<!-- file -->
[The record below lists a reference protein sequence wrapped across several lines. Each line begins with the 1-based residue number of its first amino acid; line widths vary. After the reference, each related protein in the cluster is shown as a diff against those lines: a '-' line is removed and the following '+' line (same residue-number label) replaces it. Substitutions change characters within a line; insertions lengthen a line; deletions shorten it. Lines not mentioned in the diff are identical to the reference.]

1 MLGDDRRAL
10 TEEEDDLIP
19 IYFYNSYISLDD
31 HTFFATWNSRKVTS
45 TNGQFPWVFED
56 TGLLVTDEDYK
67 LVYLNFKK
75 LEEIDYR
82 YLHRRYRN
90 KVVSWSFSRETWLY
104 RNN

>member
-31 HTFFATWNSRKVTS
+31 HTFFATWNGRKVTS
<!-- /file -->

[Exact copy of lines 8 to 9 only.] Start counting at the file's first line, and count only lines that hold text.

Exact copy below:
67 LVYLNFKK
75 LEEIDYR